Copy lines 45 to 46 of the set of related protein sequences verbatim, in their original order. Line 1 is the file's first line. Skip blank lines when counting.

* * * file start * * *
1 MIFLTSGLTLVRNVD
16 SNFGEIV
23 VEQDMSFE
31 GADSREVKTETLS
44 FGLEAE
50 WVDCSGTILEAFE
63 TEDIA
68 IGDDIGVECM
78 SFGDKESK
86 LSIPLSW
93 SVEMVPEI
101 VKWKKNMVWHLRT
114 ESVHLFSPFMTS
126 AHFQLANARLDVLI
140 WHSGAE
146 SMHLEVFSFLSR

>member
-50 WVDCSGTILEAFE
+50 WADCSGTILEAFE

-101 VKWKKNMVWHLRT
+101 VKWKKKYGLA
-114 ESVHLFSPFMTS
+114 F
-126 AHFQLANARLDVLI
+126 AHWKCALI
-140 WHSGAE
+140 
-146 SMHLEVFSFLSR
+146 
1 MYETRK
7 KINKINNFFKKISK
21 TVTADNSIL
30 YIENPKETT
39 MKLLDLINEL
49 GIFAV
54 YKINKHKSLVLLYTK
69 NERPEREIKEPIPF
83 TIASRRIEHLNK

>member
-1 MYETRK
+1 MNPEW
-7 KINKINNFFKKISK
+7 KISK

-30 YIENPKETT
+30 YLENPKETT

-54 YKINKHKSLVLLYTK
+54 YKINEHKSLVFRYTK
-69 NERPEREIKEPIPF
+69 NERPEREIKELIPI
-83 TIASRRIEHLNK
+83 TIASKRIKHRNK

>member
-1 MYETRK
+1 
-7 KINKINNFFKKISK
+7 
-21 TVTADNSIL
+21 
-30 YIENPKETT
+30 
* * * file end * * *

+30 YLENPKETT

-54 YKINKHKSLVLLYTK